My own experience of compassion fatigue came on slowly and insidiously. The joy I used to experience when viewing spectacular hillsides, watching herds of animals grazing or observing the acrobatics of peregrine falcons, were tempered with knowing that street dogs were suffering or that hundreds were euthanised in shelters that day. I could not unknow what I now knew, and knowledge lead to sadness and self-questioning. I felt as though I was merely managing melancholy but not ridding my psyche of it. I understood disassociation; the shifting to a cognitive rather than affective stance as a defensive mechanism (Bremner and Brett, 1997; Daly and Morton, 2008) and I hoped this would happen when I tried to move into a similar position, rather like changing gear in a car. Yet it was difficult, as I knew there was no end to it in sight and it was out of my control.
I considered how I self-care and, in a situation where I could not get the ‘job-satisfaction’ in the way I could with humans, how to manage this. Writing my journal was a useful method where I put down my feelings and expressed thoughts that perhaps I might not have shared with others. I had friends and family who were patient and open-minded enough to listen to me rant my frustrations and watch me cry sympathetically. I debriefed with peers regularly as we shared our painful experiences, and I was mindful about trying to balance the impact of research with life events that I experienced at the same time. On further reflection, I realised that one of the most effective ways I managed emotional stress was how I worked with some canine victims of the hunting world.
I fostered and rehabilitated dogs from time to time when life allowed. The process of witnessing a traumatised dog with many physical and psychological issues heal became part of my healing. They came to me through circumstance or fate, whichever you prefer to believe in, at times when I was probably in most need of their recovery process, for my validation and peace of mind. It could be a long, at times very demanding, occasionally frustrating and even risky process. Building trust, showing empathy, enabling a dog to experience a way of living that he or she has previously never experienced took time, patience, skill, sacrifice, money and a certain mindset that my friends and observers found hard to fathom. The establishment of the ‘I- thou relationship’ in a similar way to that described by Martin Buber in his translated works (Buber, 1984) underpinned these relationships. This philosophical concept refers to a relationship characterised by an open, meaningful dialogue and mutuality. It is similar to building that relationship with humans yet is a non-verbal dialogue, with fewer obstacles such as ambiguities, conflicts and expectation such as human relationships contain. Watching and facilitating such change was immensely rewarding.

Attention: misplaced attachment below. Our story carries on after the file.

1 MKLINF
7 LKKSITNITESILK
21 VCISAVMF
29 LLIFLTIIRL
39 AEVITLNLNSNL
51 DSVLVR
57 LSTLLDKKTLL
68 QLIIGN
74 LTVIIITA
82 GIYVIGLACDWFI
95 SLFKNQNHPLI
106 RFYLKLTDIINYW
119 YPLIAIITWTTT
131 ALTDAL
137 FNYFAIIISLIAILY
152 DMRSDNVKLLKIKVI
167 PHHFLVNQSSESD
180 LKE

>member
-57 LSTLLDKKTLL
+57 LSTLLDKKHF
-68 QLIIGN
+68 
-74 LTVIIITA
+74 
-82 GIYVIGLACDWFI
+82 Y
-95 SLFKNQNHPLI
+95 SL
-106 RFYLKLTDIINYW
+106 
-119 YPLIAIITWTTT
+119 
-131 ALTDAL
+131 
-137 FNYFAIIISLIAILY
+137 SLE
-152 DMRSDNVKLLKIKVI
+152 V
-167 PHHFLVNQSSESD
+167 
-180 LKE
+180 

So, having come out the other side of this fog of fatigue, I ask you to consider your own mental health. Don’t be like me and think it will never happen to you, because it might. Do challenge unsupportive cultures within organisations, or just leave! No job is worth it however scary the thought of leaving is. It doesn’t just happen to vets; it can happen to anyone and it creeps in when you’re not looking, and you only realise when it’s too late. Do be aware of how the job impacts you and make an effort to self-care. Too many of us are suffering in our professional lives without the recognition we deserve.
"Be careful out there!"